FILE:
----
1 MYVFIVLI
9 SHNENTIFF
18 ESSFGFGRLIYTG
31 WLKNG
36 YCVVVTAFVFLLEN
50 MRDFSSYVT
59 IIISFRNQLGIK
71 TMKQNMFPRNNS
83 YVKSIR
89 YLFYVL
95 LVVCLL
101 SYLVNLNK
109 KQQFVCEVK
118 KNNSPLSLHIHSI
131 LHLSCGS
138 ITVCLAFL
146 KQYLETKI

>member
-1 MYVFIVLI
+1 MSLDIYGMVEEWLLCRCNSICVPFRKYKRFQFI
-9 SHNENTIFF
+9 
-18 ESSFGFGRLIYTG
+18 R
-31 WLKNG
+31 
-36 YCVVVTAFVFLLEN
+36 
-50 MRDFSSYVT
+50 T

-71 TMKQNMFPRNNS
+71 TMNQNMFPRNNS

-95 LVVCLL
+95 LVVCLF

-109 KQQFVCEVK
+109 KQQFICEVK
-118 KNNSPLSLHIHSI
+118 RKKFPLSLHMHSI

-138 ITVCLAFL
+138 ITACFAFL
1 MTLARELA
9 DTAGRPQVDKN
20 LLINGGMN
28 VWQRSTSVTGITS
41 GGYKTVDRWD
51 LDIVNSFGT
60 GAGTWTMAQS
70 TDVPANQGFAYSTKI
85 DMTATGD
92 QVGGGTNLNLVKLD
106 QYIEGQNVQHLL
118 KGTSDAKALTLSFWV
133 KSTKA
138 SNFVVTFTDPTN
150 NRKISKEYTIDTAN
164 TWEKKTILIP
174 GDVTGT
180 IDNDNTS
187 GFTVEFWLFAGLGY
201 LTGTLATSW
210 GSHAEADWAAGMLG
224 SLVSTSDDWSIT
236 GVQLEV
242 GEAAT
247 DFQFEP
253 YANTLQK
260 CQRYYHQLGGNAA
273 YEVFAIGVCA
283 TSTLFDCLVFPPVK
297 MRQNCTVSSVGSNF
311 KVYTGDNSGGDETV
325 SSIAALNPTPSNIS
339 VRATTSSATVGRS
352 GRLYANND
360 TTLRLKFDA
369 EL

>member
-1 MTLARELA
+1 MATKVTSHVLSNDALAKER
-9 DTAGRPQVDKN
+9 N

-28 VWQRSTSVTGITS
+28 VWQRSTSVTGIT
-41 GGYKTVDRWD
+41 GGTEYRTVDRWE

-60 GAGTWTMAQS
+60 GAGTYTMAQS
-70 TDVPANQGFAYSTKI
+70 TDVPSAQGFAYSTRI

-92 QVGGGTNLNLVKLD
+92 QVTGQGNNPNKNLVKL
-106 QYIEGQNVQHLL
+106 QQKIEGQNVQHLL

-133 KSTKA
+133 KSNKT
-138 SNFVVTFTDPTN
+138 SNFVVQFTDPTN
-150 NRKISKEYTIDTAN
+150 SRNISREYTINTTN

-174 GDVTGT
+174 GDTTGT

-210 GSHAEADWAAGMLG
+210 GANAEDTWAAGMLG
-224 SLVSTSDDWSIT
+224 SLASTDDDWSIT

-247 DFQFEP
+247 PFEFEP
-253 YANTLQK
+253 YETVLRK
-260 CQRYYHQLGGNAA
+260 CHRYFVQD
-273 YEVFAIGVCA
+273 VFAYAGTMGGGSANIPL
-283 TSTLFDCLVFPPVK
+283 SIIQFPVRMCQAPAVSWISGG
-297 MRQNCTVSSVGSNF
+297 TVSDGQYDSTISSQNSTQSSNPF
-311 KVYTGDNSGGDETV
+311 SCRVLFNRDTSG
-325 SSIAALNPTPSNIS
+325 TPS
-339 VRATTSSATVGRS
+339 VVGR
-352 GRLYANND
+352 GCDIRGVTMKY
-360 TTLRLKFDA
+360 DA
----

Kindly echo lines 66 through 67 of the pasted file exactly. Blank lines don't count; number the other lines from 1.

253 YANTLQK
260 CQRYYHQLGGNAA